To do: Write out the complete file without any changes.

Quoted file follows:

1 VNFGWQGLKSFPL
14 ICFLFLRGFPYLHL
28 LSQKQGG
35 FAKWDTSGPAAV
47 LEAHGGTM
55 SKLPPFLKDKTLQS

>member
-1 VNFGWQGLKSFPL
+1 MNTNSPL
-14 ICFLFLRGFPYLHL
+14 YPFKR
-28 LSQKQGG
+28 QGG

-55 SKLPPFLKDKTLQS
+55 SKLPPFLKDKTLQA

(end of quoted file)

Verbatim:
1 VNFGWQGLKSFPL
14 ICFLFLRGFPYLHL
28 LSQKQGG
35 FAKWDTSGPAAV
47 LEAHGGTM
55 SKLPPFLKDKTLQS

>member
-1 VNFGWQGLKSFPL
+1 MNTNSPL
-14 ICFLFLRGFPYLHL
+14 YPFKR
-28 LSQKQGG
+28 QGG

-55 SKLPPFLKDKTLQS
+55 SKLPPFLKDKTLQA